Following diplomatic traffic between Washington and Ankara in the last few weeks, including Defense Minister Hulusi Akar's visit to Washington, working group meetings and phone calls between President Recep Tayyip Erdoğan, President Donald Trump and Vice President Mike Pence, there have been various rumors about the future of relations between the two countries.
After a crisis-driven 2018, many hoped to see a better period between Turkey and the U.S. in 2019. However, the first two months of the year demonstrate that there are still some potential disagreements between the two countries.
The debate regarding the safe zone in Syria is reaching a critical point as the two sides are negotiating the nature of such a zone in northern Syria. Any attempt by the U.S. to use this zone to protect the People's Protection Units (YPG) may result in a serious crisis in relations.
The Turkish side also expects clarification on what the future of U.S. relations with the YPG will look like. Similarly, the S-400 debate also constitutes a bottleneck in bilateral ties, standing out as another difficult to resolve crisis. There were even rumors about a potential escalation around this in the last few weeks.
At the same time, we have not seen an improvement in the Halkbank case, which could be another bombshell in relations.
Turkey also has grievances that include a lack of progress in the case of the extradition or deportation of Fetullah Gülen, leader of the Gülenist Terror Group (FETÖ).
Thus, those working tirelessly to resolve these issues should also consider other steps to help alleviate the urgency of the situation.
First, it is always wise to be prepared for potential fallout from the Syria and S-400 issues. The escalation of tensions between the two countries due to disagreements can easily bring relations to the edge of a major crisis that would be tough to resolve.
To understand the potential impact of such issues on bilateral ties in advance can force those involved in negotiations to be more innovative in their ways of containing them.
Meanwhile, to underestimate the security concerns an ally of 70 years because of a partnership with a terror group for the last four years is not a sensible decision. Empathy on the side of the U.S. is key to understanding the situation.
Similarly, any escalation in tensions due to the S-400 missile systems will significantly damage defense industry cooperation between the two countries. It will be hard to fix the fallout if the U.S. attempts to implement the Countering America's Adversaries Through Sanctions Act (CAATSA). The public will react, the government will retaliate and Ankara will search for other sellers. So a potential escalation could create unintended consequences for bilateral relations. This potential escalation should be prevented beforehand. This can include forming committees to technically find a solution and allay the concerns of both sides.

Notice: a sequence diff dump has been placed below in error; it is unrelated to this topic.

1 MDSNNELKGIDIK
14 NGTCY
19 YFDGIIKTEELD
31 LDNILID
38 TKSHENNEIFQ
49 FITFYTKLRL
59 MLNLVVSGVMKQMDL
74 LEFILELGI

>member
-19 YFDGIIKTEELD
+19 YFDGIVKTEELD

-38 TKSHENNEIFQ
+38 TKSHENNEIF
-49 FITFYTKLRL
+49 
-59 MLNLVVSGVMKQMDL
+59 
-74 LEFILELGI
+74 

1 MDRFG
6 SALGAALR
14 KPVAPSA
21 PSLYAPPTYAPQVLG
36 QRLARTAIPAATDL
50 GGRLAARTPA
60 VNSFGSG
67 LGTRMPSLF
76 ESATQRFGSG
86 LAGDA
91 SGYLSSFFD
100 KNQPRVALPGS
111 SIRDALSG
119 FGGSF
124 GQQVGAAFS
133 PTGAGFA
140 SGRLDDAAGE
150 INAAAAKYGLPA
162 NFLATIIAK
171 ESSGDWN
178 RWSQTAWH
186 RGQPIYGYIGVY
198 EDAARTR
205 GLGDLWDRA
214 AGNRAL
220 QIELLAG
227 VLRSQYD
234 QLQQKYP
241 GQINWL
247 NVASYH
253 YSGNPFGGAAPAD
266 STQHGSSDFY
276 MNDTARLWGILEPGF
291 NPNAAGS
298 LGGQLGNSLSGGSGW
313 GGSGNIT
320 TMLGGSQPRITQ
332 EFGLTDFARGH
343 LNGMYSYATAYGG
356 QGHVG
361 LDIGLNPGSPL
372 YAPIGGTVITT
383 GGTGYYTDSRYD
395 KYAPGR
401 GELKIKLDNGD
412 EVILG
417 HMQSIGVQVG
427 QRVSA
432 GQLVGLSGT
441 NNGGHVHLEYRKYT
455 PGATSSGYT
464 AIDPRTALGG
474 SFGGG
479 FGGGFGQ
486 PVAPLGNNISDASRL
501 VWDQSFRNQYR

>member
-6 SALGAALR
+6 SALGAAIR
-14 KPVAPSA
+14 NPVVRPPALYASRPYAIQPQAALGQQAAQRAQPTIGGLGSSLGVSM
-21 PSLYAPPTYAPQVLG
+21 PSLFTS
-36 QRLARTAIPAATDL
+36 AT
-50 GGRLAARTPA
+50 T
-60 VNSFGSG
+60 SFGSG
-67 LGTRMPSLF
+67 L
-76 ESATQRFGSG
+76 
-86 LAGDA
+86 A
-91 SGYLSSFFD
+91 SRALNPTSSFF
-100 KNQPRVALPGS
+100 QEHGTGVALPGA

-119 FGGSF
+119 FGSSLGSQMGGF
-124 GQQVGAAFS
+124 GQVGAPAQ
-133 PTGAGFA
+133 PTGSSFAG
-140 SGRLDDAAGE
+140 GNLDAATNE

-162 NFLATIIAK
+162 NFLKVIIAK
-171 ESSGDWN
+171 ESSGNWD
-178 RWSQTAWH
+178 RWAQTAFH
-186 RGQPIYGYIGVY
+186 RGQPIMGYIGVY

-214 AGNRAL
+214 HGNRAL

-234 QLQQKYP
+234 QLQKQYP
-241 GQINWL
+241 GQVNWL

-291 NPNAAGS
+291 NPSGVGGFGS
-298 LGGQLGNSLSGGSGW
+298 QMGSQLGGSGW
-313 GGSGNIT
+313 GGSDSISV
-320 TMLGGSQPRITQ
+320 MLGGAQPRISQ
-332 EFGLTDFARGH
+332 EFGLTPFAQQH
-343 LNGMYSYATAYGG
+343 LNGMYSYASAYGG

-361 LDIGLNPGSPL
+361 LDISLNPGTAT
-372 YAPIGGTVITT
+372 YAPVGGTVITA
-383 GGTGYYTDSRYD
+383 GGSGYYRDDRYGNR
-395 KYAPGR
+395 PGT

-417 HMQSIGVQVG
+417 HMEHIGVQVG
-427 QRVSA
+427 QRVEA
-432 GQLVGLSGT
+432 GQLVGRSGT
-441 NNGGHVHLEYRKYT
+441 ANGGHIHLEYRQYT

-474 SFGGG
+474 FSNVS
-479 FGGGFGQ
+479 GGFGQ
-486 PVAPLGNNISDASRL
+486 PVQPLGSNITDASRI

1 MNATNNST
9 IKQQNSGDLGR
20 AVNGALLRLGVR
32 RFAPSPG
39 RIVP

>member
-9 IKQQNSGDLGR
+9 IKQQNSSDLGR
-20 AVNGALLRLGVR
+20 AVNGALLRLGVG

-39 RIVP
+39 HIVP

Second, areas of cooperation between the two countries should be strengthened to indicate the nature of bilateral relations that are more multidimensional than assumed. There are not just divergences in relations. In some areas, convergence in strategic approaches and interest still exists. Cooperation between Turkey and the U.S. in Afghanistan is one of those areas. Since the immediate aftermath of 9/11, Turkey has acted very closely with the U.S. in Afghanistan. The last round of negotiations in regards to the conflict in the country also took place in Istanbul.
Cooperation against terror is the second potential area. Of course cooperation, in regards to PKK members, will be hard to strengthen without a significant change in U.S. policy regarding the YPG.
The U.S. administration should not expect the Turkish public and government to change their negative stance toward the U.S.' support for the YPG, even if the U.S. has offered monetary rewards for the arrest of some PKK members.
Cooperation against terror in the context of the PKK will not be convincing, at least for the Turkish public, without the U.S. severing its ties with the YPG and the return of the weapons provided to this organization for the last four years.
However, in other areas of counterterrorism cooperation, there will be more space for cooperation and coordination following the return of Daesh to its default settings, including suicide attacks and bombing.
In fact, there are ways for both countries to prevent such crises through negotiations and to contain crises after emergence.
Considering the lack of trust on the promises of the U.S. and its commitments in this sphere, the U.S. may consider taking steps to build confidence in its policies. Trying to build a safe zone without cooperating with Turkey or escalating the S-400 crisis are not ways to fix the confidence issue.